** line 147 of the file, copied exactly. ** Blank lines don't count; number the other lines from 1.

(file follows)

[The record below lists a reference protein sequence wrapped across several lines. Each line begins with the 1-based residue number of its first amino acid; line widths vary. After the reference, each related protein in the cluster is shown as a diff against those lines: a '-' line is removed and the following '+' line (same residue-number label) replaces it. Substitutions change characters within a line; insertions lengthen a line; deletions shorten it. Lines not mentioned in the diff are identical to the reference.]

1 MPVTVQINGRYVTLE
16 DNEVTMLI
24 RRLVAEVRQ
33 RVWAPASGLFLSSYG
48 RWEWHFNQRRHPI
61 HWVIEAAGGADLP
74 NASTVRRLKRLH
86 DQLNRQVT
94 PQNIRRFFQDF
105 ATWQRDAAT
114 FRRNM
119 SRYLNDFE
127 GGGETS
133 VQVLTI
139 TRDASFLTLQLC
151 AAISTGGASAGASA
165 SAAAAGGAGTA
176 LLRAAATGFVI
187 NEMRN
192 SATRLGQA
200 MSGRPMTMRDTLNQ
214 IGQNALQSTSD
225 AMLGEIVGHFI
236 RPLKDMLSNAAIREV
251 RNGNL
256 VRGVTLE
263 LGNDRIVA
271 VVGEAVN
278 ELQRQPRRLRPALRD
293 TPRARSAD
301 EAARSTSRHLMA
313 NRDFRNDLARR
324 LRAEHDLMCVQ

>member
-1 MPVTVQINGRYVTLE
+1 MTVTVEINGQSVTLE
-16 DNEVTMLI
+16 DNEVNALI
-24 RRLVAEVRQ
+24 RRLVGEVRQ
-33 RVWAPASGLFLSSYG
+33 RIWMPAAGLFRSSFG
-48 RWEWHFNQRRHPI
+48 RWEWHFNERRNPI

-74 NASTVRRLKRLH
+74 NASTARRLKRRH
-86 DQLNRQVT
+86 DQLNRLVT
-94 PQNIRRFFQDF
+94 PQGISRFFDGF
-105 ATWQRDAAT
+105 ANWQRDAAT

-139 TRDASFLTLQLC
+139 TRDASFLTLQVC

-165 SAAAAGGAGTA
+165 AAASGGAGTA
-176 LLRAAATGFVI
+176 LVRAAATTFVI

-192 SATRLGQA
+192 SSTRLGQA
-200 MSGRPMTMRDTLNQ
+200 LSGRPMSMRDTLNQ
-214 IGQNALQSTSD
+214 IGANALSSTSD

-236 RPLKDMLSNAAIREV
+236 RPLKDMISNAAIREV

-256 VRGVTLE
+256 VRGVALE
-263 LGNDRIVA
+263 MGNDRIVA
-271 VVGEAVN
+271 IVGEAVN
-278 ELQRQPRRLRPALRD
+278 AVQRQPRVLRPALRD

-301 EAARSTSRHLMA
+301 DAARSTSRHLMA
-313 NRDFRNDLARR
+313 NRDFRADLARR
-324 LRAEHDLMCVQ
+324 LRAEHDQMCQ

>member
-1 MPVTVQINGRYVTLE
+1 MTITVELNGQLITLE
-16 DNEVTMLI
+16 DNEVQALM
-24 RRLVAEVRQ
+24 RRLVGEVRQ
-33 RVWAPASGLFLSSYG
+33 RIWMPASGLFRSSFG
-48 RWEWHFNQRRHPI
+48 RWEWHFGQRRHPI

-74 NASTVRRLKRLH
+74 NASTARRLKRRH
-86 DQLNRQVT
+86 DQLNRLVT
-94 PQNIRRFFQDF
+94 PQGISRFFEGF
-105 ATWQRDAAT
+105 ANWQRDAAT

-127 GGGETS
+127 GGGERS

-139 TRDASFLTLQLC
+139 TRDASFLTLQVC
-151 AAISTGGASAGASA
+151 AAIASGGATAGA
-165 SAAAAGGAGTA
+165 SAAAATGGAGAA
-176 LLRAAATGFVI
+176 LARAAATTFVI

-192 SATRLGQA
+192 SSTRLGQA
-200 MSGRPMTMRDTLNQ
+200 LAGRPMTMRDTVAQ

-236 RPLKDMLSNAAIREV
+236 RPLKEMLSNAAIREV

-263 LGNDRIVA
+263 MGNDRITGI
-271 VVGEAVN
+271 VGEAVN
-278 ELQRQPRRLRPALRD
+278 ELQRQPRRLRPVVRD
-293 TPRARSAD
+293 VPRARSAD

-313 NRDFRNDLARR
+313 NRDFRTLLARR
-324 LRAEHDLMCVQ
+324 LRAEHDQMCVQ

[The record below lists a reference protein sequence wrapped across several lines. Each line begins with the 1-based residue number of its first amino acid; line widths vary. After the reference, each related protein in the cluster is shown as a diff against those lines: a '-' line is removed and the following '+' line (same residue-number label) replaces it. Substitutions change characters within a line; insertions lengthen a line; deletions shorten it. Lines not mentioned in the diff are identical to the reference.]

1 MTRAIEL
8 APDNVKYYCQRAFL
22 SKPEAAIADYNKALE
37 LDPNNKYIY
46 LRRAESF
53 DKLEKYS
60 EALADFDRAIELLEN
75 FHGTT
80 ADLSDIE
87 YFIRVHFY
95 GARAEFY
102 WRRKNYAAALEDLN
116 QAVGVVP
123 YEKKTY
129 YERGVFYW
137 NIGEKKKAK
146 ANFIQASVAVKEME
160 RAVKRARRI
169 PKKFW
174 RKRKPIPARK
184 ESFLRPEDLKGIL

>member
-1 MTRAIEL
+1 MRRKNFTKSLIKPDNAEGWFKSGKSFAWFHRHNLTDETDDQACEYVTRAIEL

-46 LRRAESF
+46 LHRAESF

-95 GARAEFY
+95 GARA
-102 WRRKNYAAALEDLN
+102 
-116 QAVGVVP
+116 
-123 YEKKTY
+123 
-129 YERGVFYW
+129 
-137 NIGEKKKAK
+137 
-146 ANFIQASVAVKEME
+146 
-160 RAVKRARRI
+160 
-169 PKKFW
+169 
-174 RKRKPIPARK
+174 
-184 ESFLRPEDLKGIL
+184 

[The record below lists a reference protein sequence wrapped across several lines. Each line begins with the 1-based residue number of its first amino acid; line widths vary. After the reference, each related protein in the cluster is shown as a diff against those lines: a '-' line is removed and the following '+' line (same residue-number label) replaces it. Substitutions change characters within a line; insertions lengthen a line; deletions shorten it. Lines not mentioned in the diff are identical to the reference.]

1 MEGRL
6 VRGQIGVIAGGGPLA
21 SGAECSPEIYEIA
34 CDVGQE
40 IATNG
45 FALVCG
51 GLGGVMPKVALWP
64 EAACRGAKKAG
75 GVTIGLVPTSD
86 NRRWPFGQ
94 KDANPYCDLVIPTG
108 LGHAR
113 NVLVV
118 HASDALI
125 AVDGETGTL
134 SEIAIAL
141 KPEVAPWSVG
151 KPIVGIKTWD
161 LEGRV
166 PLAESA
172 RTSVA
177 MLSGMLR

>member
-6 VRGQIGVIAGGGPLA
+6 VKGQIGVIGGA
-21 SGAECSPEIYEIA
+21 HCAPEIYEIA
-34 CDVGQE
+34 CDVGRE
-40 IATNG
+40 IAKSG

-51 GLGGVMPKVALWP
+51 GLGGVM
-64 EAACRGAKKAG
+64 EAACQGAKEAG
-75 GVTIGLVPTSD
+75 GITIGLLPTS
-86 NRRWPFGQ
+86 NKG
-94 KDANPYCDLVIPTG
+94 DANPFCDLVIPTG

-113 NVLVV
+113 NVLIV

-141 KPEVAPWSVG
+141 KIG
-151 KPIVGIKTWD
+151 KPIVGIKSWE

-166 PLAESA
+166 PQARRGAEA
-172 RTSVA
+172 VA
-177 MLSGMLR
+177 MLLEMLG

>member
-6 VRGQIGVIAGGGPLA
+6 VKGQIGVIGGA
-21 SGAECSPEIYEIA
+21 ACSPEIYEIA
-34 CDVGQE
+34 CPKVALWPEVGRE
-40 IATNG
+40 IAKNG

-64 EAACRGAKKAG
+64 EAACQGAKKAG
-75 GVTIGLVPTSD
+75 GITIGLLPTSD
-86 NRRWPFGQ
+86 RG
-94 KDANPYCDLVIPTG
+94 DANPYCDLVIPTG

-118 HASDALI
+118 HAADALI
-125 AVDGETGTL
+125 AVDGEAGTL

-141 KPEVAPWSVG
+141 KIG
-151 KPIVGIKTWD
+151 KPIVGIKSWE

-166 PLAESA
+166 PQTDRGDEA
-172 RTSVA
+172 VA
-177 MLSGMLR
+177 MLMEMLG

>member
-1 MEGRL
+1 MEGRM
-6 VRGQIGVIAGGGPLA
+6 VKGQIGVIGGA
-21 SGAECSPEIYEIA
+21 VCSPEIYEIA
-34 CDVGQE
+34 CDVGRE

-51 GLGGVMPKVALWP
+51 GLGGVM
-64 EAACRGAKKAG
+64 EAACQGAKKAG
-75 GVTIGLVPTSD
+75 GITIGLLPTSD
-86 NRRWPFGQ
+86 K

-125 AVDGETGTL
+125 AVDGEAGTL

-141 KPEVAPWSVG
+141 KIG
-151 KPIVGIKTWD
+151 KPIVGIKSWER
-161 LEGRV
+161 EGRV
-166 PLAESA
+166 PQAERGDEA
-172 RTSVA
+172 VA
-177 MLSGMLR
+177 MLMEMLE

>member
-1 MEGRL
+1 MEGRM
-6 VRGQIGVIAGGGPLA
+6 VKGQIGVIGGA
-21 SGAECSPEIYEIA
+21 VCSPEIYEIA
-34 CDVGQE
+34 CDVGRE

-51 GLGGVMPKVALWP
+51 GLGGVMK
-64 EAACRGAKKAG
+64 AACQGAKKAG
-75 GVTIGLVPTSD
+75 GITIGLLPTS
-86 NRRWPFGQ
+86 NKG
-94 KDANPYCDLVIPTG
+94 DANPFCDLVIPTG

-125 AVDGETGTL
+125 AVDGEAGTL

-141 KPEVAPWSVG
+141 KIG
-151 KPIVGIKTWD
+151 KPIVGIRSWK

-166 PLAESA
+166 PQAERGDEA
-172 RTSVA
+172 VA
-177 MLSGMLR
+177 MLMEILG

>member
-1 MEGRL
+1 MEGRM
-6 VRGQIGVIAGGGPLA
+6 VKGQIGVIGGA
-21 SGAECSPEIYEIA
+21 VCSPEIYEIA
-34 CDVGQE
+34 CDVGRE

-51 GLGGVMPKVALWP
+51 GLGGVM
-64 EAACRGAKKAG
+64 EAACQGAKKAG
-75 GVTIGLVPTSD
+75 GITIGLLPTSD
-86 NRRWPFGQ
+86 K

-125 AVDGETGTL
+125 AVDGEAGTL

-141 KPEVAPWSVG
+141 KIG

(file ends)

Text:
160 RAVKRARRI